Sites of thrombosis — The sites of thrombosis are typically the deep leg veins (deep vein thrombosis [DVT]) with or without the pulmonary arterial circulation (pulmonary embolism [PE]), although other sites have been reported.

DVT or PE – Individuals with prothrombin G20210A may present with proximal or distal DVT and/or PE. The likelihood of DVT and PE is similar.

In a 2013 meta-analysis, the variant was present in 234 of 2158 individuals (10.8 percent) with proximal DVT and in 46 of 833 individuals (5.5 percent) with distal DVT [28].

In a 2012 meta-analysis that included 11,111 patients with DVT or PE, prothrombin G20210A was present in 650 of 7062 individuals with DVT (9.2 percent) and 185 of 2515 individuals with isolated PE (7.4 percent) [29]. This differs from findings with FVL, in which the likelihood of presenting with isolated DVT is more than twofold greater than the likelihood of presenting with isolated PE. Reasons for the difference are unknown and may involve the differing biology of factors IIa and Va in the coagulation cascade.

Portal, hepatic, or mesenteric vein thrombosis – Thrombosis in sites such as the portal vein or hepatic vein (Budd-Chiari syndrome [BCS]) has also been reported in individuals with prothrombin G20210A. In a 2014 meta-analysis that included nine studies evaluating the association of BCS with the prothrombin G20210A variant, presence of the variant increased the risk of BCS (OR 1.8, 95% CI 0.8-4.1), but the increase did not reach statistical significance [30]. In comparison, FVL was associated with an increased risk of BCS (OR 6.2, 95% CI 4.2-9.3).

Cerebral venous sinus thrombosis – Cerebral venous sinus thrombosis (CVST; also called cerebral vein thrombosis) has been reported in individuals with prothrombin G20210A. A 2016 meta-analysis that included 868 cases of CVST and 3981 controls found a highly significant association (OR 5.8, 95% CI 4.0-8.6) [31]. The combination of the variant and other risk factors for VTE such as hormonal contraceptive use further increases this risk [32].

VTE recurrence risk — Numerous studies and systematic reviews have evaluated the risk of recurrent VTE in individuals with prothrombin G20210A and a previous VTE episode, with some studies suggesting a possible increased risk and others not [33-38].

In a 2009 systematic review that included 18 articles addressing VTE recurrence risk, heterozygosity for the variant did not confer a statistically significant increased risk of recurrent VTE (OR 1.45, 95% CI 0.96-2.2); the point estimate of the observed effect was similar to that of FVL [37].

It is widely accepted that heterozygosity for prothrombin G20210A does not confer a clinically relevant increased risk for recurrent VTE among patients with a first unprovoked VTE, and the presence of prothrombin G20210A generally does not alter decision-making regarding the duration of anticoagulation. However, the role of thrombophilia testing (and the decision to test for prothrombin G20210A) is complex when VTE occurs in the setting of pregnancy or hormonal therapy, or when there is a strong family history plus a major transient risk factor. Management implications are discussed below and in separate topic reviews. (See 'Management' below and "Selecting adult patients with lower extremity deep venous thrombosis and pulmonary embolism for indefinite anticoagulation".)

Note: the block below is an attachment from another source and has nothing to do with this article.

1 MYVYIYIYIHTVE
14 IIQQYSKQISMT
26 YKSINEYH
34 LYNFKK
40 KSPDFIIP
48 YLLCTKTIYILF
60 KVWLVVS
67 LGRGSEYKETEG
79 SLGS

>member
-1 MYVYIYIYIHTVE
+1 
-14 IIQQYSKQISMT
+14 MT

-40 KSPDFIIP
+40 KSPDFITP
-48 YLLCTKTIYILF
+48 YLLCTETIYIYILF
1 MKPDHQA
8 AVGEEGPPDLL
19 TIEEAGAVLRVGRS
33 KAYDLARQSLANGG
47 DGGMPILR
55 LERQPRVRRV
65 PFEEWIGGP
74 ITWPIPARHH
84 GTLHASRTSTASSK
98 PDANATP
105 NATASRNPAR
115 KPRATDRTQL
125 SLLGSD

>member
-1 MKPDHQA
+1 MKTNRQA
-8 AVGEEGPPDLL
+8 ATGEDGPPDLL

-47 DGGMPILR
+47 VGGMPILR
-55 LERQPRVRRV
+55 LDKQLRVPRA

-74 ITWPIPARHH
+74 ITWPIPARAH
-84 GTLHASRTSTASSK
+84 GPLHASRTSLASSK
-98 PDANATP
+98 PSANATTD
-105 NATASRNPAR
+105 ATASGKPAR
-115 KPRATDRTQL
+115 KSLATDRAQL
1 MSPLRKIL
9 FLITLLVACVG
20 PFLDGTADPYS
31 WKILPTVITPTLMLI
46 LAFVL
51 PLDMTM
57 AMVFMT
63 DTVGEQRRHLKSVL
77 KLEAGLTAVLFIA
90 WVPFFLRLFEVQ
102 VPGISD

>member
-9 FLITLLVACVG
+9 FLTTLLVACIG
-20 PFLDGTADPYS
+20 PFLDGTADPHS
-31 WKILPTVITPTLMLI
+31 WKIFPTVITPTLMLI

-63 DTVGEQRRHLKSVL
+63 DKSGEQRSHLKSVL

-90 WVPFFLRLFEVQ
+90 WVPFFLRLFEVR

Arterial thrombosis — Prothrombin G20210A does not appear to be a major risk factor for arterial thrombosis, although meta-analyses have documented slightly increased risks in certain settings.

A 2017 meta-analysis of case-control and cohort studies evaluating the correlation between prothrombin G20210A and ischemic stroke in children and young adults found a slightly increased risk of stroke in children (OR 1.83, 95% CI 1.19-2.80) and a similar but slightly smaller effect in young adults [39].

A 2006 meta-analysis of case-control studies evaluating the role of inherited thrombophilias in coronary heart disease that included 66,155 patients with coronary artery disease and 91,307 controls found a slightly increased risk associated with prothrombin G20210A (relative risk [RR] 1.31, 95% CI 1.12-1.52) [40].

A 2003 meta-analysis evaluating the association of inherited thrombophilias with arterial thromboembolic events (myocardial infarction, ischemic stroke, or peripheral vascular disease) reported a slight association between prothrombin G20210A and arterial events (OR 1.32, 95% CI 1.03-1.69) [41].

In a series of 72 individuals who had a stroke before age 50 and did not have other cardiovascular risk factors, prothrombin G20210A was associated with an increased risk of stroke (OR 5.1, 95% CI 1.6-16.3; the prevalence of the variant was 7.6 in patients with stroke versus 1.2 percent in those without stroke) [42]. Other series have reported similar findings [43,44].

However, other studies have demonstrated no increased risk of myocardial infarction in individuals with prothrombin G20210A [45].

A discussion of thrombophilia testing in patients with stroke is presented separately. (See "Overview of the evaluation of stroke", section on 'Hypercoagulable studies' and "Ischemic stroke in children: Clinical presentation, evaluation, and diagnosis", section on 'Hypercoagulable evaluation'.)

Obstetric issues

Obstetric complications – As discussed separately, there is a large and contradictory body of literature on the association between maternal inherited thrombophilia and obstetric complications such as spontaneous abortion, fetal loss, and stillbirth. If an association exists, it is likely to be small. Available data do not support the use of anticoagulation to reduce the risk of obstetric complications in individuals with prothrombin G20210A. A review of this issue came to the conclusion that net harms of anticoagulation were likely to exceed net benefits [46]. (See "Inherited thrombophilias in pregnancy", section on 'Prevention of pregnancy complications'.)